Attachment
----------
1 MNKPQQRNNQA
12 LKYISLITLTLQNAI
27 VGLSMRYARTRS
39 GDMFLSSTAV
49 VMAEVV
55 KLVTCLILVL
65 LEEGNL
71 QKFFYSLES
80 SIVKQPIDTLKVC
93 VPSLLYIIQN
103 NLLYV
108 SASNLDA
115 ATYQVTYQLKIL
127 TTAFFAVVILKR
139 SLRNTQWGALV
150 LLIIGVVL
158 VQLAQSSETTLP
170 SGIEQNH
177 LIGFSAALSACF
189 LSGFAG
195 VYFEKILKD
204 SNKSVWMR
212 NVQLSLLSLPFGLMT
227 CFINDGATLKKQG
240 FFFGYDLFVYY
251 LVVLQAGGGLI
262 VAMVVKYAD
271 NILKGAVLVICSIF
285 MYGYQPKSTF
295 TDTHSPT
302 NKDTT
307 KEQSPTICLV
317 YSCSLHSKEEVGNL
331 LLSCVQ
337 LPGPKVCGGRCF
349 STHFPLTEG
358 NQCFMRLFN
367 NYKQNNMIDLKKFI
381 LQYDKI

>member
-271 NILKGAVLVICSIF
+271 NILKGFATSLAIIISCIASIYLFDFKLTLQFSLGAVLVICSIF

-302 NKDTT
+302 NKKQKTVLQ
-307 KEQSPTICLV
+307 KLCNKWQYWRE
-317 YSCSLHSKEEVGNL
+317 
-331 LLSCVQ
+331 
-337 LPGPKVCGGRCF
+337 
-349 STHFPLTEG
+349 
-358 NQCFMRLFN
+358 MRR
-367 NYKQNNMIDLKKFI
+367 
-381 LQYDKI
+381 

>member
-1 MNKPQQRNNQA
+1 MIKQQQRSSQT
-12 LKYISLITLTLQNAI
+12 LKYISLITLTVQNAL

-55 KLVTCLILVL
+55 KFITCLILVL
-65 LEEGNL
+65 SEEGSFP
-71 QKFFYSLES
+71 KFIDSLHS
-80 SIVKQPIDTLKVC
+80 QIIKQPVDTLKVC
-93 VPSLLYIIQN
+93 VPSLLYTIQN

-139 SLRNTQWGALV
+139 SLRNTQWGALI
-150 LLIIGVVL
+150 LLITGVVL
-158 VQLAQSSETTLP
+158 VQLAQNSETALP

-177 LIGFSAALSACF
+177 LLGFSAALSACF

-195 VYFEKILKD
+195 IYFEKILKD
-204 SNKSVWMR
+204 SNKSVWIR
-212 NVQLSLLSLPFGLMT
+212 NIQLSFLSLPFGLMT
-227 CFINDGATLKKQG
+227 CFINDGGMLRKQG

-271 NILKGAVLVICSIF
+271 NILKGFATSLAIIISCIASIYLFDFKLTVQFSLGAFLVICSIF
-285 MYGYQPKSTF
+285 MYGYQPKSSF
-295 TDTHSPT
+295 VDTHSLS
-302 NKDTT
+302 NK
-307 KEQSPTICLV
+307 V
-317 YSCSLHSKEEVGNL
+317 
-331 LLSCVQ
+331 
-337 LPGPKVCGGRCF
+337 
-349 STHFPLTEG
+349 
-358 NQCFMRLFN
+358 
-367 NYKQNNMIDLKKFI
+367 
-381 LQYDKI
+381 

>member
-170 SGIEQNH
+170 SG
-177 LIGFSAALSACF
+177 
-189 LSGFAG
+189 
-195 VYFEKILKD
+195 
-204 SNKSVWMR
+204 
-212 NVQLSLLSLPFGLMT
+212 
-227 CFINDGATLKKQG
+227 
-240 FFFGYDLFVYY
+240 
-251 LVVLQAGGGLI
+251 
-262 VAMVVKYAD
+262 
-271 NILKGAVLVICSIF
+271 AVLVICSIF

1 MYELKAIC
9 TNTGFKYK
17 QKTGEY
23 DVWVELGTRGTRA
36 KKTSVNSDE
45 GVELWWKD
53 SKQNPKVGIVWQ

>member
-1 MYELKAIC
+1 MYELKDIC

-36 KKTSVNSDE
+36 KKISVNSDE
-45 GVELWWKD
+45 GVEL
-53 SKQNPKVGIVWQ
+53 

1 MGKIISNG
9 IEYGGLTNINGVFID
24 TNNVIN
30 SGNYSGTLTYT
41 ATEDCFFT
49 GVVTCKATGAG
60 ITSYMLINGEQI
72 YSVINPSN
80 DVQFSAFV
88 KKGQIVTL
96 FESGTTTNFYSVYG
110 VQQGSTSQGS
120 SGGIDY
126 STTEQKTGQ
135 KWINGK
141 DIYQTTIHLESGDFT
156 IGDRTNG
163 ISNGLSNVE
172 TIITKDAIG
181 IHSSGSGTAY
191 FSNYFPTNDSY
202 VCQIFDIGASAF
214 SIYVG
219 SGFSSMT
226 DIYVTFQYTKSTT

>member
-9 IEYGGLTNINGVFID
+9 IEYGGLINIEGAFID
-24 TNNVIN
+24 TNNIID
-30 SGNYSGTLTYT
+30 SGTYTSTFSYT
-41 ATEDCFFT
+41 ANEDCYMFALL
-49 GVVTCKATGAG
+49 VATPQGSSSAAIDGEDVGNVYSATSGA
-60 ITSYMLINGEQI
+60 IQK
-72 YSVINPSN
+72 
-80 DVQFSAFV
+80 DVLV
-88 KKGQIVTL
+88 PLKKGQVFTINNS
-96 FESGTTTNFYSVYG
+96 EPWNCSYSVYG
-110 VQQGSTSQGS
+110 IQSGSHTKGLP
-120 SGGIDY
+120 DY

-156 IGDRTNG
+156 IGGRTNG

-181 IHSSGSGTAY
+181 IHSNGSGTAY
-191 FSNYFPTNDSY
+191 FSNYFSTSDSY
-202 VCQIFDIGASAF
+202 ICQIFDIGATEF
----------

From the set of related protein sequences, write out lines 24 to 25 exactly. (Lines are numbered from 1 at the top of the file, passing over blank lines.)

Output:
227 CFINDGATLKKQG
240 FFFGYDLFVYY